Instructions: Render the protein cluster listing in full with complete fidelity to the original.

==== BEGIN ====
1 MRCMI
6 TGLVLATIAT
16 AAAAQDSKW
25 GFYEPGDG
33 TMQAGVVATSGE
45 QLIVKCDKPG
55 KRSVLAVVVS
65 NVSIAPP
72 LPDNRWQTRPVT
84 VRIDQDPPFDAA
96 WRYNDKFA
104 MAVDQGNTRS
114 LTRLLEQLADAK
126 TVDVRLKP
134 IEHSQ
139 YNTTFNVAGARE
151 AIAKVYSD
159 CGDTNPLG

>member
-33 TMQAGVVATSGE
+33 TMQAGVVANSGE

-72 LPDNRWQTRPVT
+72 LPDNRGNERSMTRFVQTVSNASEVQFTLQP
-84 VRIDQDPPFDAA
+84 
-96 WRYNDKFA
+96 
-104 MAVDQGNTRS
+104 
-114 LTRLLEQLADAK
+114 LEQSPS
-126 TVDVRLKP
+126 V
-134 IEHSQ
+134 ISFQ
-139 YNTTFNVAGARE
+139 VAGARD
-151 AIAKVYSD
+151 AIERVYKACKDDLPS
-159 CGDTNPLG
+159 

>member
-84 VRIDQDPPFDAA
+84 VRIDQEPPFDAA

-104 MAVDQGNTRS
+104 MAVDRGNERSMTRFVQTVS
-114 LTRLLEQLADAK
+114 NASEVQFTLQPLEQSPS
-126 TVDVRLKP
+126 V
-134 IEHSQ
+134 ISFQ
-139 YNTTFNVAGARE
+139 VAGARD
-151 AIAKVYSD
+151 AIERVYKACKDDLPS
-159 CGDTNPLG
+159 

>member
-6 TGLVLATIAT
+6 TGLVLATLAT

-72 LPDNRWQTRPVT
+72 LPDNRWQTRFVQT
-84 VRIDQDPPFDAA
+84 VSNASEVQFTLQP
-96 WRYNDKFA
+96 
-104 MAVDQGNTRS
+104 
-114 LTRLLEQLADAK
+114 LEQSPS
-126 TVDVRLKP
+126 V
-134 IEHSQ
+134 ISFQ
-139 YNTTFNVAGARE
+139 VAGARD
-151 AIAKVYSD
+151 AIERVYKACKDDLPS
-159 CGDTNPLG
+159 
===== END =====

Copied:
1 MRCMI
6 TGLVLATIAT
16 AAAAQDSKW
25 GFYEPGDG
33 TMQAGVVATSGE
45 QLIVKCDKPG
55 KRSVLAVVVS
65 NVSIAPP
72 LPDNRWQTRPVT
84 VRIDQDPPFDAA
96 WRYNDKFA
104 MAVDQGNTRS
114 LTRLLEQLADAK
126 TVDVRLKP
134 IEHSQ
139 YNTTFNVAGARE
151 AIAKVYSD
159 CGDTNPLG

>member
-33 TMQAGVVATSGE
+33 TMQAGVVANSGE

-72 LPDNRWQTRPVT
+72 LPDNRGNERSMTRFVQTVSNASEVQFTLQP
-84 VRIDQDPPFDAA
+84 
-96 WRYNDKFA
+96 
-104 MAVDQGNTRS
+104 
-114 LTRLLEQLADAK
+114 LEQSPS
-126 TVDVRLKP
+126 V
-134 IEHSQ
+134 ISFQ
-139 YNTTFNVAGARE
+139 VAGARD
-151 AIAKVYSD
+151 AIERVYKACKDDLPS
-159 CGDTNPLG
+159 

>member
-84 VRIDQDPPFDAA
+84 VRIDQEPPFDAA

-104 MAVDQGNTRS
+104 MAVDRGNERSMTRFVQTVS
-114 LTRLLEQLADAK
+114 NASEVQFTLQPLEQSPS
-126 TVDVRLKP
+126 V
-134 IEHSQ
+134 ISFQ
-139 YNTTFNVAGARE
+139 VAGARD
-151 AIAKVYSD
+151 AIERVYKACKDDLPS
-159 CGDTNPLG
+159 

>member
-6 TGLVLATIAT
+6 TGLVLATLAT

-72 LPDNRWQTRPVT
+72 LPDNRWQTRFVQT
-84 VRIDQDPPFDAA
+84 VSNASEVQFTLQP
-96 WRYNDKFA
+96 
-104 MAVDQGNTRS
+104 
-114 LTRLLEQLADAK
+114 LEQSPS
-126 TVDVRLKP
+126 V
-134 IEHSQ
+134 ISFQ
-139 YNTTFNVAGARE
+139 VAGARD
-151 AIAKVYSD
+151 AIERVYKACKDDLPS
-159 CGDTNPLG
+159 